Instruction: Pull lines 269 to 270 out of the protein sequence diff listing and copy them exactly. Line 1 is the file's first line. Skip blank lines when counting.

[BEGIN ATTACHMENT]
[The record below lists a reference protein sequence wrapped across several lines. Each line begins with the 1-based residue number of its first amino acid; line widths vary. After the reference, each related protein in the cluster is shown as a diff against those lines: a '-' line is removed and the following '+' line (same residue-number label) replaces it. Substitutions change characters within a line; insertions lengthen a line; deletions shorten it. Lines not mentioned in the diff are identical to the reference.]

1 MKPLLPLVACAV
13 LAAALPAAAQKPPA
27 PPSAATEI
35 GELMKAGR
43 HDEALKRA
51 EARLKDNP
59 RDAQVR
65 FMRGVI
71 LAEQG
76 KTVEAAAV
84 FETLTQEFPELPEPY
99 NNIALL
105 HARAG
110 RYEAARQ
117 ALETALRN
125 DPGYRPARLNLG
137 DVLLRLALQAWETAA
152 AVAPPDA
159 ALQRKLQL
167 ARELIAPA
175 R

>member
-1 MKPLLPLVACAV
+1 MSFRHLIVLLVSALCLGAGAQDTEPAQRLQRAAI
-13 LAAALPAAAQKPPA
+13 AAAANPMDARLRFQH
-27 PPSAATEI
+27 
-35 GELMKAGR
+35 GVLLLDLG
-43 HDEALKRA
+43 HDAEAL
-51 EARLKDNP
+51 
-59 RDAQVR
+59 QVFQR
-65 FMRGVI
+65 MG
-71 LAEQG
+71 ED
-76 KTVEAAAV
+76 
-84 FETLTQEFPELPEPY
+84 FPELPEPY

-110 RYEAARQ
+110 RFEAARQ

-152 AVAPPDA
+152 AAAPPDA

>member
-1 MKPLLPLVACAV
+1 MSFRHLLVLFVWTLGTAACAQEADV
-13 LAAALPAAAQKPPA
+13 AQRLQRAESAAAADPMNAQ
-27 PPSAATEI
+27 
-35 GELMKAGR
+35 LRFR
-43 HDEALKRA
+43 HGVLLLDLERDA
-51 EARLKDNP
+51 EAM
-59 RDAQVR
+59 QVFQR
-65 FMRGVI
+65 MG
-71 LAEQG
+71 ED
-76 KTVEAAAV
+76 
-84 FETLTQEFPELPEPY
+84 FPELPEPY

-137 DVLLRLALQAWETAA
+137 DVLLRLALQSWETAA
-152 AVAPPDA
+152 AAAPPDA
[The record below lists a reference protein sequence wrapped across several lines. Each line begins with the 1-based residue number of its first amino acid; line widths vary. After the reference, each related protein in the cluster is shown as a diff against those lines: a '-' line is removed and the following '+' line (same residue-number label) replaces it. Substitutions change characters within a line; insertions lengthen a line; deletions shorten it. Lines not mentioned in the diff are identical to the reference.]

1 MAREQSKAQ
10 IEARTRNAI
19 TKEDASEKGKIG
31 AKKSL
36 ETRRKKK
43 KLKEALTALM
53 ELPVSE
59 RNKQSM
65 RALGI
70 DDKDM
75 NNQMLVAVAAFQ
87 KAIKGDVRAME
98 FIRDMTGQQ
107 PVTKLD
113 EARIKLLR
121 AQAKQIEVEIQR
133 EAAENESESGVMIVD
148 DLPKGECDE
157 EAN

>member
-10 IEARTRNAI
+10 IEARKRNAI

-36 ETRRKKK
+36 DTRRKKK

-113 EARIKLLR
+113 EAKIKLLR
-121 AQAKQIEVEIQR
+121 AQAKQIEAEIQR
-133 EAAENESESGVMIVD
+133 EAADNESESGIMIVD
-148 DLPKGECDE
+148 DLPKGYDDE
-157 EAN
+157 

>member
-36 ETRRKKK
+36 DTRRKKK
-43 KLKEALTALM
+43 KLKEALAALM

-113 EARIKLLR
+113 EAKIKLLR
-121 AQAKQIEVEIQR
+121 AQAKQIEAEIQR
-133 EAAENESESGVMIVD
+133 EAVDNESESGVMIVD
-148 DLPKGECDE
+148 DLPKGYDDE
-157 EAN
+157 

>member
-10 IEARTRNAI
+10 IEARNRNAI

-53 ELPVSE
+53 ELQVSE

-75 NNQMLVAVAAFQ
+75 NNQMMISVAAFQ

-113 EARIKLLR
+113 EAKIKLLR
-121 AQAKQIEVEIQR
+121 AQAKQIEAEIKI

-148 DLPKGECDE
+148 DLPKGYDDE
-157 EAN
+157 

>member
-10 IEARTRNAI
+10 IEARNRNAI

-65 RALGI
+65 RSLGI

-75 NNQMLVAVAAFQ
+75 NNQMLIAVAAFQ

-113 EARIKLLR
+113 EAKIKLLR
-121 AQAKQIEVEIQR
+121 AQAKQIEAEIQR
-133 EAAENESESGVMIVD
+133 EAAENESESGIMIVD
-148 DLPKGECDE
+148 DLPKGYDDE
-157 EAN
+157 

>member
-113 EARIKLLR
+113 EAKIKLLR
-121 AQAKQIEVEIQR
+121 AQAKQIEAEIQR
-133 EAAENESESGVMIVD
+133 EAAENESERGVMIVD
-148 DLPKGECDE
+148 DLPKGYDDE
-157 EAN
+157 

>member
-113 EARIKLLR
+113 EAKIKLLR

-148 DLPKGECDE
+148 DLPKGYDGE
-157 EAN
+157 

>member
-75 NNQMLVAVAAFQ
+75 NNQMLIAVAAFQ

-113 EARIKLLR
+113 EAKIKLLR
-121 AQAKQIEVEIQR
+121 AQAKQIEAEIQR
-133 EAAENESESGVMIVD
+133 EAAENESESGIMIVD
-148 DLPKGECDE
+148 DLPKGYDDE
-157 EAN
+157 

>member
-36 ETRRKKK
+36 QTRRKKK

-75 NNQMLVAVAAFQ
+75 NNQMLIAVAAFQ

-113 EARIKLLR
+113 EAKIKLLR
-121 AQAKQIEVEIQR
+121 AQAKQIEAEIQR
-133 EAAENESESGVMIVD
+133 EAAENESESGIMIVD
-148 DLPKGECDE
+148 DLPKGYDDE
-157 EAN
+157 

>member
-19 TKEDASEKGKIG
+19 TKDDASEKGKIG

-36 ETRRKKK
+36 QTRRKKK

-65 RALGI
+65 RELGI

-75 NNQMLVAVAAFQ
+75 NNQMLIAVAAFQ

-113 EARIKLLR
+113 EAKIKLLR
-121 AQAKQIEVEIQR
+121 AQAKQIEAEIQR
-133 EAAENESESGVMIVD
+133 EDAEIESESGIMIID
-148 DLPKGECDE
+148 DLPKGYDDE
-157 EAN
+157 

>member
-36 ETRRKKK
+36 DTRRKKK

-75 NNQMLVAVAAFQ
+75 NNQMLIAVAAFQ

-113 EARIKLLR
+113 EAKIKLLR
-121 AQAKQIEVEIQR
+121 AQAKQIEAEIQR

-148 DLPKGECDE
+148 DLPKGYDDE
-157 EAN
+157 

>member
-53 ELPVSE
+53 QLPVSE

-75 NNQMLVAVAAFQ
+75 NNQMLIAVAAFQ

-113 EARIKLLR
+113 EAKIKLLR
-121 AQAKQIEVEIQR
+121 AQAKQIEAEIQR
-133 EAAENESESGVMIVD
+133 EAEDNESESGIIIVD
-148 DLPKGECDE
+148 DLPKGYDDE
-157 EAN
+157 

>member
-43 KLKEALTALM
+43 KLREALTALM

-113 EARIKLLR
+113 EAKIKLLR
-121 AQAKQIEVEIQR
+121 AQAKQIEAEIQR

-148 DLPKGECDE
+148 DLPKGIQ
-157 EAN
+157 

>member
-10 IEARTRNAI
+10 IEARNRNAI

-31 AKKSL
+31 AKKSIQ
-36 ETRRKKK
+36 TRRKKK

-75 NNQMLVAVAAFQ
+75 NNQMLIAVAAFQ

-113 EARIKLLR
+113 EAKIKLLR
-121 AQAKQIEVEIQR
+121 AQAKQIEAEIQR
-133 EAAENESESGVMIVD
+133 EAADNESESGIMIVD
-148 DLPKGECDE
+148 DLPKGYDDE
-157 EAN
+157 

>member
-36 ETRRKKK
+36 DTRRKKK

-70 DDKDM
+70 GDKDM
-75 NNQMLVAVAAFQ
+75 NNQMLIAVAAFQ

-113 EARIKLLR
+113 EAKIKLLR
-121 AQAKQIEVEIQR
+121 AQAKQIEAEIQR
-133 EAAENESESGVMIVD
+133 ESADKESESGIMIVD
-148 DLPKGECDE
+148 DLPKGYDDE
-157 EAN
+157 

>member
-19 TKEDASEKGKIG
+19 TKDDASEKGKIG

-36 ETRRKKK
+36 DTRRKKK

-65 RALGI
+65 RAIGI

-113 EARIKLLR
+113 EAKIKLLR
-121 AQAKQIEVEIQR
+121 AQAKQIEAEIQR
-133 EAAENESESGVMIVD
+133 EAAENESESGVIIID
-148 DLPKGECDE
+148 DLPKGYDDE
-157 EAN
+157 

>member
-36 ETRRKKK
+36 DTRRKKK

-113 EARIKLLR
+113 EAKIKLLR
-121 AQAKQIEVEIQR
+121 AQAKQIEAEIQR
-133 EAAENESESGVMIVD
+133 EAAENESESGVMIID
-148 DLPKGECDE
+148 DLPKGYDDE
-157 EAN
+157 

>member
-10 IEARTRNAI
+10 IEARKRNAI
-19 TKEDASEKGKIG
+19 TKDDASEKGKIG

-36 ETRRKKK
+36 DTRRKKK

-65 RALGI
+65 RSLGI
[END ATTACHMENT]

+36 TRRKKK

-75 NNQMLVAVAAFQ